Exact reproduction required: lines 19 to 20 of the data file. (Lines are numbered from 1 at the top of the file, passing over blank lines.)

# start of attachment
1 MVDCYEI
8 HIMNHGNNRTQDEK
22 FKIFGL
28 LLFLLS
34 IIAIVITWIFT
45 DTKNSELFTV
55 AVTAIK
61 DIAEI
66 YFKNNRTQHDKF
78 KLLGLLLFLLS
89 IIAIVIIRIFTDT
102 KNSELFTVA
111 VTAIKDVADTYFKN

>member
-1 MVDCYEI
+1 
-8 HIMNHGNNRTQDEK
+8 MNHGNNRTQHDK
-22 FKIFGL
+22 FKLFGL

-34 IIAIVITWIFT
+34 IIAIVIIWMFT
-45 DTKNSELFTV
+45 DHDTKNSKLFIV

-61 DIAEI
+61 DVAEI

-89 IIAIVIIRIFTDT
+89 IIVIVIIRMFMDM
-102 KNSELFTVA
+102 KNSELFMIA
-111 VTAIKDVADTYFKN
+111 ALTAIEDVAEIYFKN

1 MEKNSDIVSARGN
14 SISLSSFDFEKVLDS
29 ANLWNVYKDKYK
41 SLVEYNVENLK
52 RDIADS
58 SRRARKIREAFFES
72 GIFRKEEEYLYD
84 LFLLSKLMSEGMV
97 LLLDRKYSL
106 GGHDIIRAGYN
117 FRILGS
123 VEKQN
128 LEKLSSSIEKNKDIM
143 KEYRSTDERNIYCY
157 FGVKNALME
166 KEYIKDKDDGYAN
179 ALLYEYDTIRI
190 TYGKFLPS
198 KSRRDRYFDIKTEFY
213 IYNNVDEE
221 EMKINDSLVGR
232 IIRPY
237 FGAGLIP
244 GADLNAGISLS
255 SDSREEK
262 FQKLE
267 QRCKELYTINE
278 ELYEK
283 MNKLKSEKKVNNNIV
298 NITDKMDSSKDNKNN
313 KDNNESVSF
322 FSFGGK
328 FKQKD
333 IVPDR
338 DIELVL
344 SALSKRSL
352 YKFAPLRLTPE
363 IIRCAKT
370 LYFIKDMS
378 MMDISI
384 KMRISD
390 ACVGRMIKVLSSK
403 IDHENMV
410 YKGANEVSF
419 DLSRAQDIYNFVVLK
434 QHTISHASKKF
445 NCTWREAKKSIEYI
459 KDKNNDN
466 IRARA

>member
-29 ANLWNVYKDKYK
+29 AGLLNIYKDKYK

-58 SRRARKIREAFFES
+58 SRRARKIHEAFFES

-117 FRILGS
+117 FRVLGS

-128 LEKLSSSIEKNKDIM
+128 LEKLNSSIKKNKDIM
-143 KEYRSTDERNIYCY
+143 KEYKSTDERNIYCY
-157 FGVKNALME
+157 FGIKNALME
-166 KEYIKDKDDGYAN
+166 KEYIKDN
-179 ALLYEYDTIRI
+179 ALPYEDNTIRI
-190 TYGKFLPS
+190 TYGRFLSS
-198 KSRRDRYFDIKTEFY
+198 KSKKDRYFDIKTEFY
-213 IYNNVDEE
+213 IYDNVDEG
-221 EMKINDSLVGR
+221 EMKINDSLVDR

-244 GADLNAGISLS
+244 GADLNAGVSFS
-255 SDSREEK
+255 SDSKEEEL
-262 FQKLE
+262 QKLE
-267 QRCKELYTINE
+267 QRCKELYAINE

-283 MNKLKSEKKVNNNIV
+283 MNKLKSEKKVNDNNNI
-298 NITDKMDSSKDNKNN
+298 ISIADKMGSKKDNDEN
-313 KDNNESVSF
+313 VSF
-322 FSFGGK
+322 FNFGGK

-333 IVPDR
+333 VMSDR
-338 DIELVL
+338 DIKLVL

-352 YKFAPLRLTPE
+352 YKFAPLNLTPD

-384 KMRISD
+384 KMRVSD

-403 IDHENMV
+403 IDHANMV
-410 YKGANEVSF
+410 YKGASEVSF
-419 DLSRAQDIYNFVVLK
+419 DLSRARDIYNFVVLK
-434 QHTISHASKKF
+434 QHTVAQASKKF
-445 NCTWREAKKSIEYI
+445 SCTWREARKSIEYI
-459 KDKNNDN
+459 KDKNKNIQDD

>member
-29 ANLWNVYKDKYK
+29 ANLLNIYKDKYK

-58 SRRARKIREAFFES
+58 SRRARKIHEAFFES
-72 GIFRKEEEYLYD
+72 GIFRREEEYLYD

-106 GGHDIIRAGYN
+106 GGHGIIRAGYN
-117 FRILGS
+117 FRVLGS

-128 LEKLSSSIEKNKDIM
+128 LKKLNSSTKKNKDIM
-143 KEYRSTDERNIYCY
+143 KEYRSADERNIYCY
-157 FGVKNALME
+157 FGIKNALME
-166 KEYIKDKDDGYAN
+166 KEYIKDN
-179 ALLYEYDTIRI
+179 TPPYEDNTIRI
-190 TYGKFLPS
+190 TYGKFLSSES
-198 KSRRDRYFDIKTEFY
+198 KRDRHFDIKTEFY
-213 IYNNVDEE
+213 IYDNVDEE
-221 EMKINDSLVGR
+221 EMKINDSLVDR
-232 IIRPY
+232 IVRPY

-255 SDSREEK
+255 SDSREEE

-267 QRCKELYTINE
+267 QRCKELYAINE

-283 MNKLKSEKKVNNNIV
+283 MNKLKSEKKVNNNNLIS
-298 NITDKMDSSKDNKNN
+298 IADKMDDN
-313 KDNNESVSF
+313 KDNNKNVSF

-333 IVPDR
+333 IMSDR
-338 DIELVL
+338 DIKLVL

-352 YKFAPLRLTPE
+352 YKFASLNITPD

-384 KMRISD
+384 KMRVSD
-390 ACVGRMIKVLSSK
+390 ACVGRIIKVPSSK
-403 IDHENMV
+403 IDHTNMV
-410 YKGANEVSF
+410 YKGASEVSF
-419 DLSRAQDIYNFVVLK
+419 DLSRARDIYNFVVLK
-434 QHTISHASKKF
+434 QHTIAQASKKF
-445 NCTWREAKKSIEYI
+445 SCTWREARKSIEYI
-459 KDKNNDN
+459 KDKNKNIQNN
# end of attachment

-22 FKIFGL
+22 FKLFGL